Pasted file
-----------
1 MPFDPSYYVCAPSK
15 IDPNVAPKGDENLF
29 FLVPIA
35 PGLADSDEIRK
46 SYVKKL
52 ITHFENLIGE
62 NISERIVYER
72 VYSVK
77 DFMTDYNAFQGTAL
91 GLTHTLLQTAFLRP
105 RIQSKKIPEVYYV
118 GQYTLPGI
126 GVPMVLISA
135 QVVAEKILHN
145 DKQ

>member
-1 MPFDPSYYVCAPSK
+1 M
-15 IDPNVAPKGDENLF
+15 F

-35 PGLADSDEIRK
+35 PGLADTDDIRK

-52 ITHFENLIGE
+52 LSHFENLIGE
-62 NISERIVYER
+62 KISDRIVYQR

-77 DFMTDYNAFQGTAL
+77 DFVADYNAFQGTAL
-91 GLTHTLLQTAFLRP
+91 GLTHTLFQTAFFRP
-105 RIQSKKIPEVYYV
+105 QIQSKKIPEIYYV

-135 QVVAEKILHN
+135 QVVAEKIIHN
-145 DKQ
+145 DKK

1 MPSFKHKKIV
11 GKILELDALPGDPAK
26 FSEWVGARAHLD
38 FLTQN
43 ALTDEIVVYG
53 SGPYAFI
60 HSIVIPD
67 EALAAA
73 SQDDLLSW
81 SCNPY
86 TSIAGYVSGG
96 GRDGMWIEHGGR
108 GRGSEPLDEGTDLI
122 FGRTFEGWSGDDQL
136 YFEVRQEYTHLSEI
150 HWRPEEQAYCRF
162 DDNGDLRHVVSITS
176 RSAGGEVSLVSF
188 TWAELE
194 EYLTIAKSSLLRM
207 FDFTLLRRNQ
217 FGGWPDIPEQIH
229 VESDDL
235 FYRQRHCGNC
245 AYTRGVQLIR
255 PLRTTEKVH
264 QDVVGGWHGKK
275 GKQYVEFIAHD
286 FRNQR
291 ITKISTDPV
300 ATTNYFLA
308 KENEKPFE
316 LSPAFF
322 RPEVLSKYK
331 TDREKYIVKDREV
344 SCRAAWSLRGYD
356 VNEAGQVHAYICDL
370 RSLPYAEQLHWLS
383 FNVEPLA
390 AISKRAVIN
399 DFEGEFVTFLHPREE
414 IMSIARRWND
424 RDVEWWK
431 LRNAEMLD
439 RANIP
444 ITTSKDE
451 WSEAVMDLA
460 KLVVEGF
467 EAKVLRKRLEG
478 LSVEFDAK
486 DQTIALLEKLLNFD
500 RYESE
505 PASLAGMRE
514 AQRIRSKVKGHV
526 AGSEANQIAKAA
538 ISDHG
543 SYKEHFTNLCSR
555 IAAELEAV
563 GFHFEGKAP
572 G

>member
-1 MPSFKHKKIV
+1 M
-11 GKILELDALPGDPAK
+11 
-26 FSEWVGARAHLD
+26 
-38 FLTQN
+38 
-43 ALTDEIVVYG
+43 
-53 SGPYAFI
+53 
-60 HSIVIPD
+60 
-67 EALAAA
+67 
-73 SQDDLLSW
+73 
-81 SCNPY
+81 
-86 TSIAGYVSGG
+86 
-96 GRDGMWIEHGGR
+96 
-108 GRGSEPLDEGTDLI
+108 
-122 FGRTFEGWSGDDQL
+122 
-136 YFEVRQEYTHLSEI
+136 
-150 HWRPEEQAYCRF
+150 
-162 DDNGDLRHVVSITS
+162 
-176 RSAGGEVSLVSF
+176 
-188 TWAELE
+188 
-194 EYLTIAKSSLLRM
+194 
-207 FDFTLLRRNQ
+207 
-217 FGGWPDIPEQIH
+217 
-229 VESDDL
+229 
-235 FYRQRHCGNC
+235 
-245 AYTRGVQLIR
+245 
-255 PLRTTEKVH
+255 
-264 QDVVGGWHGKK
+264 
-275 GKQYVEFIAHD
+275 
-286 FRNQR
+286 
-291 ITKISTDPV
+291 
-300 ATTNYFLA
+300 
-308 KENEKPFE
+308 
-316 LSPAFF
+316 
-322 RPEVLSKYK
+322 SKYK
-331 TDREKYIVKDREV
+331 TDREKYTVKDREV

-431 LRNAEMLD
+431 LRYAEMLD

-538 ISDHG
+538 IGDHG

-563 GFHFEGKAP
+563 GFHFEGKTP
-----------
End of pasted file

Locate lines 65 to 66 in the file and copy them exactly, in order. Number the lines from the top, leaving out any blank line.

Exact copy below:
286 FRNQR
291 ITKISTDPV